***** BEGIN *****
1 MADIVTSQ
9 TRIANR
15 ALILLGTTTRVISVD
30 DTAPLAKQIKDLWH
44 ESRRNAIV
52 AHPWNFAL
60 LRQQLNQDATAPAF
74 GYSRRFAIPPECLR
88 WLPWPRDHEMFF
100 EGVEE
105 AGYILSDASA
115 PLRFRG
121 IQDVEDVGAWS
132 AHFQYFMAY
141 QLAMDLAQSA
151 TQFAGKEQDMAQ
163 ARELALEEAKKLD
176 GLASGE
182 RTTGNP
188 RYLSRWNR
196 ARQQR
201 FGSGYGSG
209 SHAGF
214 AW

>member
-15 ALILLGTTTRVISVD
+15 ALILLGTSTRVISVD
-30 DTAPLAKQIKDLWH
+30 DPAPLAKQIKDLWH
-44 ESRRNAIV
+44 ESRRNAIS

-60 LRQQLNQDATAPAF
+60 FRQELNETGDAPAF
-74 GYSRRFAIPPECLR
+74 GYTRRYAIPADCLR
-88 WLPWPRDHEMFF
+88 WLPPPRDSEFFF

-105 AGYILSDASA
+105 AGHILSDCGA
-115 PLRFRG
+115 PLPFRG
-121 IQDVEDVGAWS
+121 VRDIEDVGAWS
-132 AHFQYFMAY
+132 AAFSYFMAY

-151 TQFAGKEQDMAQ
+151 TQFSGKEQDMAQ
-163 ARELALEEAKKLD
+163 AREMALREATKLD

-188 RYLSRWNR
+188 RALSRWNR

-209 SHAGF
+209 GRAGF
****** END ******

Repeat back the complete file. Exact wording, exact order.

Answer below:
1 MADIVTSQ
9 TRIANR
15 ALILLGTTTRVISVD
30 DTAPLAKQIKDLWH
44 ESRRNAIV
52 AHPWNFAL
60 LRQQLNQDATAPAF
74 GYSRRFAIPPECLR
88 WLPWPRDHEMFF
100 EGVEE
105 AGYILSDASA
115 PLRFRG
121 IQDVEDVGAWS
132 AHFQYFMAY
141 QLAMDLAQSA
151 TQFAGKEQDMAQ
163 ARELALEEAKKLD
176 GLASGE
182 RTTGNP
188 RYLSRWNR
196 ARQQR
201 FGSGYGSG
209 SHAGF
214 AW

>member
-15 ALILLGTTTRVISVD
+15 ALILLGTSTRVISVD
-30 DTAPLAKQIKDLWH
+30 DPAPLAKQIKDLWH
-44 ESRRNAIV
+44 ESRRNAIS

-60 LRQQLNQDATAPAF
+60 FRQELNETGDAPAF
-74 GYSRRFAIPPECLR
+74 GYTRRYAIPADCLR
-88 WLPWPRDHEMFF
+88 WLPPPRDSEFFF

-105 AGYILSDASA
+105 AGHILSDCGA
-115 PLRFRG
+115 PLPFRG
-121 IQDVEDVGAWS
+121 VRDIEDVGAWS
-132 AHFQYFMAY
+132 AAFSYFMAY

-151 TQFAGKEQDMAQ
+151 TQFSGKEQDMAQ
-163 ARELALEEAKKLD
+163 AREMALREATKLD

-188 RYLSRWNR
+188 RALSRWNR

-209 SHAGF
+209 GRAGF